Today’s youth are also living through a pandemic that has created an extra layer of difficulty to an already challenging age—and it has taken a toll on their mental health.

According to Mental Health America, nearly 14% of youths ages 12 to 17 experienced a major depressive episode in the past year. In a September 2020 survey of high schoolers by Active Minds, nearly 75% of respondents reported an increase in stress, anxiety, sadness and isolation during the first six months of the pandemic. And in a Pearson and Connections Academy survey of US parents, 66% said their child felt anxious or depressed during the pandemic.

However, the pandemic has only exacerbated youth mental health issues that were already happening before COVID-19.

“Many people associate our current mental health crisis with the pandemic,” says Morgan Champion, the head of counseling services for Connections Academy Schools. “In fact, the youth mental health crisis was alarming and on the rise before the pandemic. Today, the alarm continues.”

Mental Health America reports that most people who take the organization’s online mental health screening test are under 18. According to the American Psychiatric Association, about 50% of cases of mental illness begin by age 14, and the tendency to develop depression and bipolar disorder nearly doubles from age 13 to age 18.

Such statistics demand attention and action, which is why experts say destigmatizing mental health and talking about it is so important.

“Today we see more people talking about mental health openly—in a way that is more akin to physical health,” says Champion. She adds that mental health support for young people is being more widely promoted, and kids and teens have greater access to resources, from their school counselors to support organizations.

Parents are encouraging this support too. More than two-thirds of American parents believe children should be introduced to wellness and mental health awareness in primary or middle school, according to a new Global Learner Survey from Pearson. Since early intervention is key to helping young people manage their mental health, these changes are positive developments.

In addition, more and more people in the public eye are sharing their personal mental health experiences as well, which can help inspire young people to open up and seek out the help they need.

“Many celebrities and influencers have come forward with their mental health stories, which can normalize the conversation, and is helpful for younger generations to understand that they are not alone,” says Champion.

That’s one reason Connections Academy is hosting a series of virtual Emotional Fitness talks with Olympic athletes who are alums of the virtual school during Mental Health Awareness Month. These talks are free, open to the public and include relatable topics such as success and failure, leadership, empowerment and authenticity. For instance, on May 18, Olympic women’s ice hockey player Lyndsey Fry will speak on finding your own style of confidence, and on May 25, Olympic figure skater Karen Chen will share advice for keeping calm under pressure.

Family support plays a huge role as well. While the pandemic has been challenging in and of itself, it has actually helped families identify mental health struggles as they’ve spent more time together.

“Parents gained greater insight into their child’s behavior and moods, how they interact with peers and teachers,” says Champion. “For many parents this was eye-opening and revealed the need to focus on mental health.”

It’s not always easy to tell if a teen is dealing with normal emotional ups and downs or if they need extra help, but there are some warning signs caregivers can watch for.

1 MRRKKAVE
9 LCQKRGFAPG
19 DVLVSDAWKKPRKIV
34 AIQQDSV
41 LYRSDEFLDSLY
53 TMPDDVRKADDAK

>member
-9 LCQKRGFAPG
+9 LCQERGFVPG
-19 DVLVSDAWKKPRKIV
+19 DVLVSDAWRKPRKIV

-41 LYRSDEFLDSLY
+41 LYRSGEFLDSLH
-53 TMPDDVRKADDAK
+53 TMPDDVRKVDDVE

“Being attuned to your child’s mood, affect, school performance, and relationships with friends or significant others can help you gauge whether you are dealing with teenage normalcy or something bigger,” Champion says. Depending on a child’s age, parents should be looking for the following signs, which may be co-occurring:

  • Perpetual depressed mood
  • Rocky friend relationships
  • Spending a lot of time alone and refusing to participate in daily activities
  • Too much or not enough sleep
  • Not eating a regular diet
  • Intense fear or anxiety
  • Drug or alcohol use
  • Suicidal ideation (talking about being a burden or giving away possessions) or plans

“You know your child best. If you are unsure if your child is having a rough time or if there is something more serious going on, it is best to reach out to a counselor or doctor to be sure,” says Champion. “Always err on the side of caution.”

If it appears a student does need help, what next? Talking to a school counselor can be a good first step, since they are easily accessible and free to visit.

“Just getting students to talk about their struggles with a trusted adult is huge,” says Champion. “When I meet with students and/or their families, I work with them to help identify the issues they are facing. I listen and recommend next steps, such as referring families to mental health resources in their local areas.”

Just as parents would take their child to a doctor for a sprained ankle, they shouldn’t be afraid to ask for help if a child is struggling mentally or emotionally. Parents also need to realize that they may not be able to help them on their own, no matter how much love and support they have to offer.

“That is a hard concept to accept when parents can feel solely responsible for their child’s welfare and well-being,” says Champion. “The adage still stands—it takes a village to raise a child. Be sure you are surrounding yourself and your child with a great support system to help tackle life’s many challenges.”

That village can include everyone from close family to local community members to public figures. Helping young people learn to manage their mental health is a gift we can all contribute to, one that will serve them for a lifetime.

Join athletes, Connections Academy and Upworthy for candid discussions on mental health during Mental Health Awareness Month. Learn more and find resources here.